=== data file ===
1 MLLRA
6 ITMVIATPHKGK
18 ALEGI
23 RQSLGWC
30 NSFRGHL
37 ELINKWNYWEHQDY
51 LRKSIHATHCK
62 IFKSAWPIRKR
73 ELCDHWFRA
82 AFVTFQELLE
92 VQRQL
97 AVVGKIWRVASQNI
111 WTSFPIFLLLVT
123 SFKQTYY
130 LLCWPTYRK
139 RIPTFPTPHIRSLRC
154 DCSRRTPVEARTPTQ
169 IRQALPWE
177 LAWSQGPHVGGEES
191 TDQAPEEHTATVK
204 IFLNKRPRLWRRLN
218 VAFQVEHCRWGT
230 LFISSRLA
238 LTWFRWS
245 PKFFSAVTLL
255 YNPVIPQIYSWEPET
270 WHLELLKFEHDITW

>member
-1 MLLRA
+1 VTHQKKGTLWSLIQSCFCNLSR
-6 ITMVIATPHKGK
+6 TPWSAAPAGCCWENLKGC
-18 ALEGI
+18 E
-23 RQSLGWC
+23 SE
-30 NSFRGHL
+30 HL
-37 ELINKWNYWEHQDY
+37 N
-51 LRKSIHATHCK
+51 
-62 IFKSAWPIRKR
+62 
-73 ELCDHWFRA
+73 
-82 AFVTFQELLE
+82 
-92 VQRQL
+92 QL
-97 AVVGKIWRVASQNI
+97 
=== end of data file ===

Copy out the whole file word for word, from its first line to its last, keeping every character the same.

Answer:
1 MLLRA
6 ITMVIATPHKGK
18 ALEGI
23 RQSLGWC
30 NSFRGHL
37 ELINKWNYWEHQDY
51 LRKSIHATHCK
62 IFKSAWPIRKR
73 ELCDHWFRA
82 AFVTFQELLE
92 VQRQL
97 AVVGKIWRVASQNI
111 WTSFPIFLLLVT
123 SFKQTYY
130 LLCWPTYRK
139 RIPTFPTPHIRSLRC
154 DCSRRTPVEARTPTQ
169 IRQALPWE
177 LAWSQGPHVGGEES
191 TDQAPEEHTATVK
204 IFLNKRPRLWRRLN
218 VAFQVEHCRWGT
230 LFISSRLA
238 LTWFRWS
245 PKFFSAVTLL
255 YNPVIPQIYSWEPET
270 WHLELLKFEHDITW

>member
-1 MLLRA
+1 VTHQKKGTLWSLIQSCFCNLSR
-6 ITMVIATPHKGK
+6 TPWSAAPAGCCWENLKGC
-18 ALEGI
+18 E
-23 RQSLGWC
+23 SE
-30 NSFRGHL
+30 HL
-37 ELINKWNYWEHQDY
+37 N
-51 LRKSIHATHCK
+51 
-62 IFKSAWPIRKR
+62 
-73 ELCDHWFRA
+73 
-82 AFVTFQELLE
+82 
-92 VQRQL
+92 QL
-97 AVVGKIWRVASQNI
+97 